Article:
Cold Complications

The same viruses that cause a stuffy nose can infect other areas of the body -- or reduce your child's immunity and pave the way for a secondary bacterial infection.

  • iStock

    Ears

    Kids with colds often say their ears hurt, but this doesn't necessarily signal an ear infection. The inner ear may be making more fluid, like a runny nose, and a child just feels pressure. Babies may be fussy, have trouble sleeping, or tug at their ears. Your child may also have a fever.

    Medical care: Call the doctor if your child seems uncomfortable, particularly if she has had previous infections. If she's over 2, try a wait-and-see approach before requesting antibiotics. The pediatrician can also prescribe anesthetic eardrops.

    Help at home: Ibuprofen or acetaminophen can relieve her pain. A warm compress on her ear can be soothing too.

  • Alexandra Rowley

    Eyes

    Pinkeye, or conjunctivitis, is an inflammation of the eye's protective membrane. It's often caused by a cold virus but can also be caused by a bacterial infection. Your child's eye may have a watery or goopy discharge and be crusty in the morning.

    Medical care: Check with your doctor. It's tough to rule out a bacterial infection, so she may prescribe antibiotic drops. Call right away if you see signs of infection in a child under age 2, or your child has swelling, pain, limited eye movement, or a change in vision.

    Help at home: If her eyelids are stuck together, wipe them gently with gauze or cotton balls and warm water.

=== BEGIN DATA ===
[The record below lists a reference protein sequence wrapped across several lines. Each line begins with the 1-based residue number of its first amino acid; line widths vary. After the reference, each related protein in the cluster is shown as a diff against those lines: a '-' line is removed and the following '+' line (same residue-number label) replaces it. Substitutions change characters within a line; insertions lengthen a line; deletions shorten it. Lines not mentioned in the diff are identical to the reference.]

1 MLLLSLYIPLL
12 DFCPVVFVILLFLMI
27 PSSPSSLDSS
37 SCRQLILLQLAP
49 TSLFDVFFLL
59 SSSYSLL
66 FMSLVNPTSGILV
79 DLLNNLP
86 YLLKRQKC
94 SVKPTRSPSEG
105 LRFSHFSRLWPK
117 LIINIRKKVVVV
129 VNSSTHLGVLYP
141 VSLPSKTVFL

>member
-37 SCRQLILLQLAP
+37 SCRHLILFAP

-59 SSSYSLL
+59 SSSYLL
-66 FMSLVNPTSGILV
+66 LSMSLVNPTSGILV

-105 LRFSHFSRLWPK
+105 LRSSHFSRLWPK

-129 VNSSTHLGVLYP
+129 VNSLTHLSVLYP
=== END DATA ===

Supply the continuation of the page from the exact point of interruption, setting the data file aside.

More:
• Fancy Photography/Veer

    Throat

    Cold viruses can cause a sore throat, but strep throat is caused by bacteria. Throat pain can be accompanied by fever, a stuffy nose, difficulty swallowing, red and white patches in the throat, and swollen tonsils or glands.

    Medical care: Ask your doctor to perform a strep test when your child has a persistent sore throat, especially if he has other symptoms like difficulty swallowing. He'll need to take antibiotics if he tests positive.

    Help at home: Soothe a mild or dry sore throat with warm or cold liquids, ice cream, Popsicles, or lollipops, which boost saliva production. Ibuprofen or acetaminophen can also be helpful.

  • Fancy Photography/Veer

    Chest

    Serious lung infections, such as pneumonia, bronchitis, or bronchiolitis, can be caused by either cold viruses or bacteria. Symptoms include hacking coughing fits, rapid breathing, wheezing, fever, chills, loss of appetite, vomiting, and chest pain.

    Medical care: See your pediatrician right away. He may prescribe antibiotics if he suspects that your child has a bacterial infection.

    Help at home: Be sure that your child gets plenty of rest and drinks a lot of fluids.

  • Alexandra Rowley

    Sinuses

    Bacterial sinusitis -- an infection of the air-filled cavities around the nose and eyes -- isn't very common in young kids. Warning signs: your child's cold isn't better in two weeks, fever, headache, facial pain, or dental pain. The color of her nasal mucus doesn't actually mean much -- it often turns yellow or green even when there's no infection.

    Bacterial sinusitis -- an infection of the air-filled cavities around the nose and eyes -- isn't very common in young kids. Warning signs: your child's cold isn't better in two weeks, fever, headache, facial pain, or dental pain. The color of her nasal mucus doesn't actually mean much -- it often turns yellow or green even when there's no infection.

    Help at home: OTC pain relievers or warm compresses may help ease her achiness.

    Originally published in the November 2009 issue of Parents magazine.